MOBILE, Ala. -- A lot of times, the Senior Bowl is about unearthing sleepers from small schools.
But it also can be a forum for the biggest, most imposing guy from a national powerhouse to dominate the competition and enhance his status as a first-round pick.
That has been the case this week for Alabama tight end O.J. Howard, who came in as the most highly touted player -- and has done nothing to change that.
“Oh, without a doubt. The most complete player down here,” ESPN NFL analyst Matt Bowen said of Howard, who stood out from the moment he weighed in at a chiseled 6-foot-5, 249 pounds to his first practice, when he was reeling in one-handed catches and taking the top off the defense.
“He’s another case study of why, even if you’re projected as a first-round pick, it’s great to come here because you’ve got nothing to hide,” Bowen said. “And he put on a show. That’s what you want to do.”
Howard also was the first player that ESPN draft analyst Todd McShay mentioned in his review of the first day of Senior Bowl practices. But with Howard’s dazzling size and athleticism, you didn’t need to be any kind of scouting expert to single him out among the rest of the competitors on the field.
“He’s one of those players that if you put all the numbers in a computer and said, ‘Create a tight end,’ he would be your prototype. He’s got the body, the athleticism, the speed, the hands,” said Senior Bowl executive director Phil Savage, a former NFL general manager who also serves as the color analyst for Crimson Tide games. “And I thought he had a tremendous [practice week]. I’m not surprised. I really felt like he would showcase himself here.
“To me, coming here, I’m like, ‘He’s gonna solidify himself.’ If he’s not the top tight end, I’d like to see who the other guy is.”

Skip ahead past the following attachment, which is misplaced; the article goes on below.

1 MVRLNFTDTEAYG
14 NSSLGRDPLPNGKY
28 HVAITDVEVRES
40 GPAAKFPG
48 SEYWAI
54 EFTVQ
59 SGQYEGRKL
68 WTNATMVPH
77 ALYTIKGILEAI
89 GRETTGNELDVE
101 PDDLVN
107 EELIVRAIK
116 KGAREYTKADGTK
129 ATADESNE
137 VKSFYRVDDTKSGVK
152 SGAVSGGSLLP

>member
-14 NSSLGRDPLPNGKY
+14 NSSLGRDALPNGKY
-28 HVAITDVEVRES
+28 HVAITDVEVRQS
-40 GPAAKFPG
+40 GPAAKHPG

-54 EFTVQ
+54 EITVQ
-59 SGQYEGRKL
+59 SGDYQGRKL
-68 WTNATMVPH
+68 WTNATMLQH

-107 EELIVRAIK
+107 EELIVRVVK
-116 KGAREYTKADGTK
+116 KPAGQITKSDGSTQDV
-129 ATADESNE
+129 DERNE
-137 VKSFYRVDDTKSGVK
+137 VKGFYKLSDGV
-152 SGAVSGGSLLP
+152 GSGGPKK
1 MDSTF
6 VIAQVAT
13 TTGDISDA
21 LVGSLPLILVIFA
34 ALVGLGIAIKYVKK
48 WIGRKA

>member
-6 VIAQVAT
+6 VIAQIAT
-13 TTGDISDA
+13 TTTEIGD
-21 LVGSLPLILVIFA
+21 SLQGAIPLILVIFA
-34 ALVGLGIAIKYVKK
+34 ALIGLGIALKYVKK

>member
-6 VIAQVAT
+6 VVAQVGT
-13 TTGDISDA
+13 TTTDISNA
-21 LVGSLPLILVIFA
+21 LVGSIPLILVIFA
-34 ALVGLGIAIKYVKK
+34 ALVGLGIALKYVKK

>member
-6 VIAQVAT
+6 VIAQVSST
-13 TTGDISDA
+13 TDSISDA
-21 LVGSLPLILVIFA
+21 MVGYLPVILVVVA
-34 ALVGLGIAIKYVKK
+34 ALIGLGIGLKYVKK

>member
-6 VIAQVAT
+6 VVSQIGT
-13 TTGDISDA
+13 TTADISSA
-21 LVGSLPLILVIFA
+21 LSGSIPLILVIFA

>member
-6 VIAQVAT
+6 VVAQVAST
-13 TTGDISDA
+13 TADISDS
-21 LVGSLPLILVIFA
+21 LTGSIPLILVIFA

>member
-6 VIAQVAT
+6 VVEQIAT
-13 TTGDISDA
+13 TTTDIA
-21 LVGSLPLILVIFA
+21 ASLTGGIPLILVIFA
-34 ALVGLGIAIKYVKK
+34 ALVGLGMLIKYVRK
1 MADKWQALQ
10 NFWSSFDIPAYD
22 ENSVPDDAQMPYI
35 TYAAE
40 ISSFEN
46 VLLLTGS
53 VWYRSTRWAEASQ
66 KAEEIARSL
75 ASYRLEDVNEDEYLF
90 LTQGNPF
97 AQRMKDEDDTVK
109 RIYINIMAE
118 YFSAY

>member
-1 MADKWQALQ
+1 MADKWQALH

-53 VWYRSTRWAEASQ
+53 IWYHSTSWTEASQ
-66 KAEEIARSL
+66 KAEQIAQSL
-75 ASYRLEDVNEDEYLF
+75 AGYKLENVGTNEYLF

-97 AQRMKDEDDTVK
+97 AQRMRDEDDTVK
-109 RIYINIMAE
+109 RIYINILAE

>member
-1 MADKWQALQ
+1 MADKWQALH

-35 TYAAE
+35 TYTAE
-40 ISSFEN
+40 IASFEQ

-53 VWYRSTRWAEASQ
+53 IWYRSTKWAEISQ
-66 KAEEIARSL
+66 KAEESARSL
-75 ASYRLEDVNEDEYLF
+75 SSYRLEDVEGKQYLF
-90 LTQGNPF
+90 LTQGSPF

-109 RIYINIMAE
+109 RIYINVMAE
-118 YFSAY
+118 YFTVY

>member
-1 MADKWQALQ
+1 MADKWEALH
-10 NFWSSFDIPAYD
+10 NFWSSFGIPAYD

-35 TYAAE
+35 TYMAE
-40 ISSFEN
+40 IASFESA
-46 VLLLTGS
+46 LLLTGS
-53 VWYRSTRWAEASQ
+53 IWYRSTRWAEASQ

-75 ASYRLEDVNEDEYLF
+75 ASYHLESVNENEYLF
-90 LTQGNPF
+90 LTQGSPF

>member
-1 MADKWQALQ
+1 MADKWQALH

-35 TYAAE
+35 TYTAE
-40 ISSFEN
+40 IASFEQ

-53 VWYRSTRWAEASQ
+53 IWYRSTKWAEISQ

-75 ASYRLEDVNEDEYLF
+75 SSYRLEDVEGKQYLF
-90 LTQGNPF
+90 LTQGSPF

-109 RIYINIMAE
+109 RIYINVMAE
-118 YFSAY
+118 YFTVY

Howard's impressive week may help boost him into the top half of the first round. And he said it means “a lot” for him to be considered as possibly the No. 1 tight end in this year’s draft class.
“That’s a big accomplishment, a big statement for people to say that. But you’ve just got to prove it, man. You’ve got to go out and make people believe it,” Howard said. “That’s what I’m trying to do here, just go out every day and compete and give my best.”
Of course, Howard didn’t just decide to grace Mobile with his presence this week out of the goodness of his heart. Despite his physical gifts and national championship pedigree, Howard has plenty to prove himself.
In fact, Howard could almost be labeled a “sleeper” in his own right, since he was surprisingly not used that much at Alabama, averaging less than three catches and 40 yards per game over his final two seasons.
Howard had just 83 catches for 1,197 yards and five touchdowns in 30 games in his last two seasons at Alabama.
Savage said part of the reason why Howard wasn’t featured more in the passing game was because Alabama had a true freshman quarterback in Jalen Hurts -- and they felt more comfortable with Hurts throwing outside the numbers instead of working the middle of the field.
“So that impacted some of his production there in my estimation, just as the radio analyst watching from afar,” Savage said.
Howard said it was also important for him to come to Mobile this week to show NFL teams he can be a solid run blocker and pass protector, as well as a pass catcher.
“It was a great opportunity to come out and play against great competition and showcase some of my run-blocking ability and running routes,” Howard said. “Whenever there’s a great opportunity to play against great talent, I’m always willing to do that.”
When asked if he tries to emulate any NFL tight ends in particular, Howard listed Jason Witten, Jimmy Graham and Jordan Reed, which amplified his desire to be good in multiple areas, and showed he is aiming awfully high.
But Howard wasn’t aiming too high. When NFL.com did a quick survey of NFL executives this week, their comparisons also included an impressive range.
Bowen said Howard showed good blocking ability this week. He reached out to get outside linebackers, held up in pass protection and showed good footwork and a strong core.
But Howard probably remained most impressive as a pass-catcher.
“He was open all day because when he gets to the top of the route, he can separate from either a safety or a linebacker in coverage,” Bowen said. “Really good speed, really good matchup ability, 6-5, 249 at weigh-ins, super athletic, strong hands.
“And the thing about him that’s exciting if you’re a scout or a pro coach, you’re saying, ‘Look, all week they played basic pro-style stuff. So O.J Howard was a standard tight end, hand in the ground.’ Wait till they start moving him around.”